"Friendship blades". Too funny!
Rivendell Sam Hillborne and Hunqapillar; Brompton M6R Sage Green; Salsa Mukluk 3 FAT Bike; Nerdy Academic; Nikonian; Wing Chun; and a Patridge in a Pear Tree.
Wait a minute. It only extends two feet eleven and seven-eighths inches from the bicycle. However, most three foot laws grant the cyclist three feet from whatever portion of the bike or rider that extends the farthest out. I'm wider than zero inches.
"*Not for use with pedestrians." Damn, that would be the best use.
Hmmmm.......... this product makes me want to play one particular Nugent song.
Just go down to your local big box store in the early Summer months and find where they have the swim toys and look for those long stiff foam colored rods that are like 8-foot long and 3-5 inches diameter that plug together like giant foam tinker-toys for floating water toys and buy one of the stick lengths in a bright color and cut about a 4-5 foot long length of it and mount it on the back of your bike sticking out 3-foot on your left side. Only weighs an ounce or two at most, round profile is actually fairly aerodynamic and its soft and won't do any actual damage to a car that brushes it.
Don't forget to order the left-handed metric screwdriver with your purchase.
Good point from B - it's 3 feet of CLEARANCE. Probably more like 5 feet from the center of the bike. 3 feet from the center is going to give just a little more than a foot from the left arm. Maybe not even that much.
FWIW, there's also the Flash Flag, which is a real product. I'm not sure this one isn't, though it was added to the catalog on April 28, not April 1.
Work: the 8 hours that separates bike rides.
I tried something like that once, an electric doorbell buzzer (old style) on a stick. Didn't scratch the paint, but made a teriffying noise inside the cars. But it was hand held, with a wire to connect it to the bikes 12 volt batery.
Years ago there was the safety spacer. This was simply a pennant on a stick. I don't know if they still exist, but they at least had one necessary feature that a so-called safety device needed.
The stick was of a breakaway design, while this toy isn't. So while purporting to be a safety device, one must consider what happens if a car doesn't just tickle it, but hits below the articulated ringers.
An ounce of diagnosis is worth a pound of cure.
Never argue with an idiot. He will only bring you down to his level and beat you with experience., George Carlin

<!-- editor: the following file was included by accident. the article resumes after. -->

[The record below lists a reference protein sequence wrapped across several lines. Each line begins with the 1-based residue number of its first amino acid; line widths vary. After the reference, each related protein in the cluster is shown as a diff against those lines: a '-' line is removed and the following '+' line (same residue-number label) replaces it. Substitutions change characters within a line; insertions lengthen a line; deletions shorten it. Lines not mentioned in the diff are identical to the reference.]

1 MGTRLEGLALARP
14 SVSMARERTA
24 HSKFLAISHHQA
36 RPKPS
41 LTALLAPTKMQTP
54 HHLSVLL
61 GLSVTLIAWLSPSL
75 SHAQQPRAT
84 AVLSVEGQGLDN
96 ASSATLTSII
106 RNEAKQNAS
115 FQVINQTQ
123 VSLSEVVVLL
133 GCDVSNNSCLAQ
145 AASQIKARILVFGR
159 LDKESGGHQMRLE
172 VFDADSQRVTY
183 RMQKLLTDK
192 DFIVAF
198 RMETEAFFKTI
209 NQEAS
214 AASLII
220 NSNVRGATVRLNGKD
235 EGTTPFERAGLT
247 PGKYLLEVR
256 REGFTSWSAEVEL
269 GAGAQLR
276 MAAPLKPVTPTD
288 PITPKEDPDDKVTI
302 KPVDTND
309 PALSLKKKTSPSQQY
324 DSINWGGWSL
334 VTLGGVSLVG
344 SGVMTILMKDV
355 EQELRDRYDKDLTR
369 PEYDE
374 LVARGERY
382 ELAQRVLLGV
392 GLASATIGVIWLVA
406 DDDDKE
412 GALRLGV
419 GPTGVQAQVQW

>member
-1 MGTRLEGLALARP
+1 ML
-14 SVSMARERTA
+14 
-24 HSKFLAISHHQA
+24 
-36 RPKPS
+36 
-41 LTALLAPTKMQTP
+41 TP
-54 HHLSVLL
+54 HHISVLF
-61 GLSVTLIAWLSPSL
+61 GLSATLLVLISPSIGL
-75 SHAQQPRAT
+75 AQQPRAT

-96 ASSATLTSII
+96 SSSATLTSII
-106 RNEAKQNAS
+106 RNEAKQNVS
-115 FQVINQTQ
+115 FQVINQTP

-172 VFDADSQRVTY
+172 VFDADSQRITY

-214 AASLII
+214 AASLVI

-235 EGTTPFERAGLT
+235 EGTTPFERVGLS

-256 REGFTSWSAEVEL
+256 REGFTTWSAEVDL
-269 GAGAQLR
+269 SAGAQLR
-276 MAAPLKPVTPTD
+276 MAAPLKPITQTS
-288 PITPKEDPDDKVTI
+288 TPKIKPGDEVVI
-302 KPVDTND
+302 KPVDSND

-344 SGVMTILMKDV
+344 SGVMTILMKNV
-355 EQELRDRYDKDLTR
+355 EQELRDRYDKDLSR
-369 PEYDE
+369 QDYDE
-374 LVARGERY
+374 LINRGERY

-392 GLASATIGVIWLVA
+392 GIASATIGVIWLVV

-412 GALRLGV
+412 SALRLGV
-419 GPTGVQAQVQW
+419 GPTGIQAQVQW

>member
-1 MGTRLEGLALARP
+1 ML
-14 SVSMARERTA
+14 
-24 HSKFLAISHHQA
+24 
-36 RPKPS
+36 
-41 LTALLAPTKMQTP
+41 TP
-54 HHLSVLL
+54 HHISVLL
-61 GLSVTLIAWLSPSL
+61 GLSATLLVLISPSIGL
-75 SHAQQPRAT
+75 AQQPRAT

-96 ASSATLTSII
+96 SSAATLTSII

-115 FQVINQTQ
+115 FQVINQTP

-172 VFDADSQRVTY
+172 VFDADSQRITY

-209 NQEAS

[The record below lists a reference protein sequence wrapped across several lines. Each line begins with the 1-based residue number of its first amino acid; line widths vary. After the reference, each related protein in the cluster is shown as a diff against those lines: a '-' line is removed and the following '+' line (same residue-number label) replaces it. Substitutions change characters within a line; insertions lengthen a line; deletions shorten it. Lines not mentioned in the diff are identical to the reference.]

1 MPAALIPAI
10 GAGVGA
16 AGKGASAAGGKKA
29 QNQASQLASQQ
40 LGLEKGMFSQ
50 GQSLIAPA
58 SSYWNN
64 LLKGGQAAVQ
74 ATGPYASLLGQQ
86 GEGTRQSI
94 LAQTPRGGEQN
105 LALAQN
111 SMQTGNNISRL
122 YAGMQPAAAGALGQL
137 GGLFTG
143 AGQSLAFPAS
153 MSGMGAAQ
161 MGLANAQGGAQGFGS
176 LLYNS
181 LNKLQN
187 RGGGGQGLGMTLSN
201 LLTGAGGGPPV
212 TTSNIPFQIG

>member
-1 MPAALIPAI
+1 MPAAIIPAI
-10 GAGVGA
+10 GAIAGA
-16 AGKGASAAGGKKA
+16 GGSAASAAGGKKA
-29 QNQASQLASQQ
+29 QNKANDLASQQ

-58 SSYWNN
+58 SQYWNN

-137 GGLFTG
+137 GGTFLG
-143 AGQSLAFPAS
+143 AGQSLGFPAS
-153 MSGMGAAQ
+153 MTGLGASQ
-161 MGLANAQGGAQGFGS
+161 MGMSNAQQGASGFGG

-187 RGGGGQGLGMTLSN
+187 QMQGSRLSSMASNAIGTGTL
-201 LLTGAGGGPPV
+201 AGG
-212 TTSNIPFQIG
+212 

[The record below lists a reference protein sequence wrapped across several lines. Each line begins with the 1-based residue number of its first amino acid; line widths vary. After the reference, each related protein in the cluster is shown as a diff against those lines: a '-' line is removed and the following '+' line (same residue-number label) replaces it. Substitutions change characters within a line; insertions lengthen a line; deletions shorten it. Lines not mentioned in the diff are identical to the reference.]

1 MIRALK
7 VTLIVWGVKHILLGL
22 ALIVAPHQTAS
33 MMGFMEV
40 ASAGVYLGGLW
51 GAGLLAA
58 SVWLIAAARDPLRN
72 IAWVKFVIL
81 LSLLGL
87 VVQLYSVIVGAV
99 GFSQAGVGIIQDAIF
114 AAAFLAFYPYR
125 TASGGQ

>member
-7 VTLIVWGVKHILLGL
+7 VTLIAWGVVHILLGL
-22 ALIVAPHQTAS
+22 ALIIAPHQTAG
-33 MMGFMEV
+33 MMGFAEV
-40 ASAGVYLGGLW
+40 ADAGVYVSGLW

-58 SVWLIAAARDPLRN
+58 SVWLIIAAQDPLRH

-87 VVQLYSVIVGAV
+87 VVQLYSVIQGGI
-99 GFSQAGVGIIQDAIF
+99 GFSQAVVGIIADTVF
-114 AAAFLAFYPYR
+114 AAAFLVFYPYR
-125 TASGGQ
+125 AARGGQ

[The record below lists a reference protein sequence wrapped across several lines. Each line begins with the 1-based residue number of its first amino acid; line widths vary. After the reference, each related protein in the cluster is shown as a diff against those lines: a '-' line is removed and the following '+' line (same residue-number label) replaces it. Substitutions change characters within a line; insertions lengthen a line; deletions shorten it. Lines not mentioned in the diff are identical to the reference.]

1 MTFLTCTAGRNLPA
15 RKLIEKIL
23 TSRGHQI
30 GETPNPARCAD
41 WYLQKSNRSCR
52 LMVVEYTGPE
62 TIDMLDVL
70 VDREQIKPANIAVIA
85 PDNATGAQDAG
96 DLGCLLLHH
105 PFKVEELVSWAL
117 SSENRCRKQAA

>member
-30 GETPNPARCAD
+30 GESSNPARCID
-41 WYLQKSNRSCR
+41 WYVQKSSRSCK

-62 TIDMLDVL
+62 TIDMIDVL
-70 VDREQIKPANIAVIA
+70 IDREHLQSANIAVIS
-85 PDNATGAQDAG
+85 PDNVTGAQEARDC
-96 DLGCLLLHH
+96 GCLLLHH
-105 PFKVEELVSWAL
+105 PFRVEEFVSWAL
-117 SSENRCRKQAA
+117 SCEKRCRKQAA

One accurate measurement is worth a thousand expert opinions - Adm Grace Murray Hopper - USN
WARNING, I'm from New York. Thin skinned people should maintain safe distance.
I've thought a distance-measuring device (eg optical range finder), set for 3' clearance, triggering the most powerful horn you could carry on a bike, would be ideal.
No biker should need one... Motorists should just give us a decent and respectful (of a fellow human) passing distance without having to be chided to do so.
I'm looking for a aero-styled machine-gun mount. Carbon, Ti, maybe Reynold's double-butted 531. Gotta fit right above my bottle cage. Google's giving me nuthin'...
Of course, then like the dog who chases cars, what do you do with them once you catch them?Originally Posted by BBC
And when somebody hits it anyways -- they didn't have a 2.75 foot passing distance, but instead a minus 0.18 foot passing distance. It's a hit and run if they took off, though the police aren't likely to do anything about it unless they personally witnessed it.
And that said, there may be other laws that affect such attachments. They may require a red flag, or may not be permitted at all.
If these "freedom blades" actually scratch the paint of the car, I'd say that's a really bad idea. And if they're sharp, it's a really, really bad idea -- it's more likely to hurt you or a pedestrian than a car for starters.
After I posted my reply, I looked closer at the sidebar to the left of the article, and the other items, and I realized this was a spoof
However, a round profile is not particularly aerodynamic, though it's certainly better than a square one.
This video describes aerodynamics of various shapes. In general (I read this somewhere else, not this video), if a rectangular shape had a cross section of a given size and it had a given drag, you could reduce that drag by one half (50%) by having the same cross section but a rounded shape. (This would be an approximation of our fun noodle.)
However, if you kept the same cross section and had a standard airfloil shape, the drag reduced by a factor of 10 (and I don't remember if this was a factor of 10 better than the rounded shape or the rectangular shape.)
If you want your fun noodle to be aerodynamic, whittle it down to an airfoil shape and make sure the ends are smooth as well -- but the flexibility of the noddle is going to mess with that shape, and I'm not sure how effective this will really be.
Though really ... if you put this sort of thing on your bike, in general aerodynamics aren't a large concern. But the fun noodle will add a considerable amount of drag.
I happen to have the book, can't remember the name of it right now, aerodynamics of shapes , or something, by Ascher Shappiro,,, and the photographs were taken from that film! Thanks for sharing, I subscribed to that youtube channel.
You must be thinking of this chart:
The "factor of ten" can be correlated to this chart!
It's 5' in New Mexico.
Nothing better than a good chain lube thread...
And it looks like the teardrop shape has 20 times less drag for the same frontal area than the cube, so assuming that that also holds for an airfoil shape (a teardrop extended in one dimension), that would mean the round shape is twice as good as the square shape and the airfoil shape is twenty times as good.
Making bike components have an airfoil shape rather than round may look goofy (especially wires/cables) ... but there's a good reason for it.